Most of those patients, she said, had underlying problems that made it difficult for them to take care of themselves: the developmentally delayed, the mentally ill, the very young and the very old. They also included people with injuries related to drugs and alcohol — people who passed out or did not realize they were cold or injured.
"It's heartbreaking when there are people who can't take care of themselves and get exposed, just because they either escape from the care that they're being given or because they're not being supervised."
Others got frostbite on their way to work after being exposed to the cold for a short time, often on their hands, feet, ears and face. That included people whose cars would not start or who got stuck outside for other reasons, as well as those who just did not think they could get frostbitten so quickly and went outside without gloves or other protective gear.
Several required "maximal treatment," admission to the hospital's burn unit for therapies that include drugs to restore circulation to try to avoid amputations. Some of them will probably still require amputations, a decision usually made by burn doctors four to 10 days after the injury.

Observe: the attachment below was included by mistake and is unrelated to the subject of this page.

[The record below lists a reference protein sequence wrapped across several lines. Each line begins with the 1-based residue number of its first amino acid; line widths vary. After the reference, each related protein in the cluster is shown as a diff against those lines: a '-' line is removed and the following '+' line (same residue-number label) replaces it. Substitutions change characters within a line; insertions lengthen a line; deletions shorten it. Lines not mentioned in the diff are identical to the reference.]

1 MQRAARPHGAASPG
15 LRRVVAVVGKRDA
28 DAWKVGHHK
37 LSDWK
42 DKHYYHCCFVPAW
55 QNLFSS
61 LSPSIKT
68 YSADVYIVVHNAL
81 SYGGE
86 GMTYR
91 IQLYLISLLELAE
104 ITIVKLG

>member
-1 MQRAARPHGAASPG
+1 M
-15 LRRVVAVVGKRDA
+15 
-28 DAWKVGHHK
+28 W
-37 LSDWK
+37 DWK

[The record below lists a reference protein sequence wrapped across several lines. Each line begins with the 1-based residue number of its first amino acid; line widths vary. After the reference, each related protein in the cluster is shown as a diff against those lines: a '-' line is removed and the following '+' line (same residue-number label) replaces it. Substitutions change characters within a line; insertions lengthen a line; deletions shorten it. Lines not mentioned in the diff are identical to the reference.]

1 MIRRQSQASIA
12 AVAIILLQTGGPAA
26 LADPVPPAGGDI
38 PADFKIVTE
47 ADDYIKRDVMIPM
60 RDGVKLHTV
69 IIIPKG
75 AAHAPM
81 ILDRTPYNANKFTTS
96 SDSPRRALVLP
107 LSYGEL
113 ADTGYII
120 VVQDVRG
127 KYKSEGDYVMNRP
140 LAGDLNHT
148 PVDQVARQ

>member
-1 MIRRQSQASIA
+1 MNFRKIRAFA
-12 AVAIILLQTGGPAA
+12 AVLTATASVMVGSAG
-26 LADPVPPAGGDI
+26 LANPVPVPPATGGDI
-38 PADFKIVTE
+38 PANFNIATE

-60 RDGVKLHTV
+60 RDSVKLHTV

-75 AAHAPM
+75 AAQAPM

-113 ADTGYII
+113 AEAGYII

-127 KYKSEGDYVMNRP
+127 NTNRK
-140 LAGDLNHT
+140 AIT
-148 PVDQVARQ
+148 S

Many people decided to stay home even when they were sick to avoid slippery roads and subzero temperatures. In western Michigan, a health care system's online service saw a major spike this week.
More than 400 people over four days used Spectrum Health's MedNow to see a nurse practitioner or a physician's assistant about non-emergency issues, such as aches, rashes, cold and flu, said Joe Brennan, MedNow senior director. Most used an app on their phone.
Another danger was from carbon monoxide. A family of nine in Wheeling, Illinois, about 30 miles northwest of Chicago, was taken to local hospitals after heating their home with a charcoal grill. In Rockford, Illinois, four people were treated because they had warmed up cars in a closed garage or because a furnace vent became blocked by ice and snow.
In just a two-day period, Tuesday and Wednesday, Mercyhealth in Rockford treated 15 people for broken bones from falling on the ice, 10 people who were in car crashes caused by snow and eight people who complained of chest pain or shortness of breath from shoveling snow, hospital officials said.